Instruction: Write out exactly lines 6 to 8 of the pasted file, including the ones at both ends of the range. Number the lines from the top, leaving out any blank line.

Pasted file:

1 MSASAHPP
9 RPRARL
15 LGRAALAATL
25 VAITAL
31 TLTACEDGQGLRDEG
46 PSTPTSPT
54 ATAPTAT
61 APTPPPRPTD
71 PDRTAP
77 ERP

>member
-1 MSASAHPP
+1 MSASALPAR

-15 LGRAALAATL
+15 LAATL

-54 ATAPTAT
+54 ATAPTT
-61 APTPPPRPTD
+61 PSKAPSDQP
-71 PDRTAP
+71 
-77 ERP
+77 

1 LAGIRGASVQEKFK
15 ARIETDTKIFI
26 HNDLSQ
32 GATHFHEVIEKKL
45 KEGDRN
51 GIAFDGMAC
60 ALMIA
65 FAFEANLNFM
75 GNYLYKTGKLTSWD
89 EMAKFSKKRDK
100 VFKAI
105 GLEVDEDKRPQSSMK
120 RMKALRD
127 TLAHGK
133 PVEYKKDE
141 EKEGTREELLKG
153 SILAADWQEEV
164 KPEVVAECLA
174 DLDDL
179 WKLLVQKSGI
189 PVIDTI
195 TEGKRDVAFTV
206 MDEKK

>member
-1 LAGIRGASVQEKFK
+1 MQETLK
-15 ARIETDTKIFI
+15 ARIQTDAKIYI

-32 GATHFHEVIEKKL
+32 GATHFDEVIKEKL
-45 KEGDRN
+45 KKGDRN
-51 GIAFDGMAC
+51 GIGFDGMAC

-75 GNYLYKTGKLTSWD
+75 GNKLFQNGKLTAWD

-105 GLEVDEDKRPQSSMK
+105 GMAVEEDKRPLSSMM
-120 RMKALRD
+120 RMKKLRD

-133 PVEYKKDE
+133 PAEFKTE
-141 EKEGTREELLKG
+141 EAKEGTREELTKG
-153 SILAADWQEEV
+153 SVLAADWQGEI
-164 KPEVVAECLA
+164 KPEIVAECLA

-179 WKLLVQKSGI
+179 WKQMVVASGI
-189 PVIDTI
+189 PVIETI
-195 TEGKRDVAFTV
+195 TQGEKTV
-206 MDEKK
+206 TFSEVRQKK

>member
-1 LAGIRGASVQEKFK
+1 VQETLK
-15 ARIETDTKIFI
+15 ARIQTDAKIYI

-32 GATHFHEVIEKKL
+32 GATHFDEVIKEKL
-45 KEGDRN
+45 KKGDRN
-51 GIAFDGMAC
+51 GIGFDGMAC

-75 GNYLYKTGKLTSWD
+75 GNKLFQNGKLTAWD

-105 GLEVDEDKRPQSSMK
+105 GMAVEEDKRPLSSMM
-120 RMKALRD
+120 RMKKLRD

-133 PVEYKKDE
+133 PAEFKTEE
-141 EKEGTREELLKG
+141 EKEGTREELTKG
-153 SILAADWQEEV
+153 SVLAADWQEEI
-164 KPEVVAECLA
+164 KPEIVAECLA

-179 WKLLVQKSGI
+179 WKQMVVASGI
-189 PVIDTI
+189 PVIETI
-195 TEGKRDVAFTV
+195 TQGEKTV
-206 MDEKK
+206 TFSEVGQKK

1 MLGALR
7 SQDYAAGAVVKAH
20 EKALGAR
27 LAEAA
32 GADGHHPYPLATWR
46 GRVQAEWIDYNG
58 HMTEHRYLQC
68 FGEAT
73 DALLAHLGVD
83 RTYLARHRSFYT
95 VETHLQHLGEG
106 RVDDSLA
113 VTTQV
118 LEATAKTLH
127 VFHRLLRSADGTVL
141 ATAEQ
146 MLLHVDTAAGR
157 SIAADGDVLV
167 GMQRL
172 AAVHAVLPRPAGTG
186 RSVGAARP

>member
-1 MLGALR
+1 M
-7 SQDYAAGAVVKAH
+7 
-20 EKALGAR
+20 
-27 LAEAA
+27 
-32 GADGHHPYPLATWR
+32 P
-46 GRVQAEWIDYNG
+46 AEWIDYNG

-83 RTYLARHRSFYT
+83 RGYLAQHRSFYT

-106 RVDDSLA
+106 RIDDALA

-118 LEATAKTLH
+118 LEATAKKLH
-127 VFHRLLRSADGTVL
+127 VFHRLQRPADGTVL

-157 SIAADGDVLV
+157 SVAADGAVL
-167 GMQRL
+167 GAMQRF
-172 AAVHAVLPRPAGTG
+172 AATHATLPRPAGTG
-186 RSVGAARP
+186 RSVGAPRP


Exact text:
46 PSTPTSPT
54 ATAPTAT
61 APTPPPRPTD